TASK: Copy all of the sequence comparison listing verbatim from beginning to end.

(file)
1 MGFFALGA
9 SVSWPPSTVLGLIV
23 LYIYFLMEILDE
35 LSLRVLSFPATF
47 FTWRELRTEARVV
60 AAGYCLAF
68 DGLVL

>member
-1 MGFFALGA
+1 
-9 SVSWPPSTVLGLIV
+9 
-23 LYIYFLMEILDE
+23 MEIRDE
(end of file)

1 MGFFALGA
9 SVSWPPSTVLGLIV
23 LYIYFLMEILDE
35 LSLRVLSFPATF
47 FTWRELRTEARVV
60 AAGYCLAF
68 DGLVL

>member
-1 MGFFALGA
+1 
-9 SVSWPPSTVLGLIV
+9 
-23 LYIYFLMEILDE
+23 MEIRDE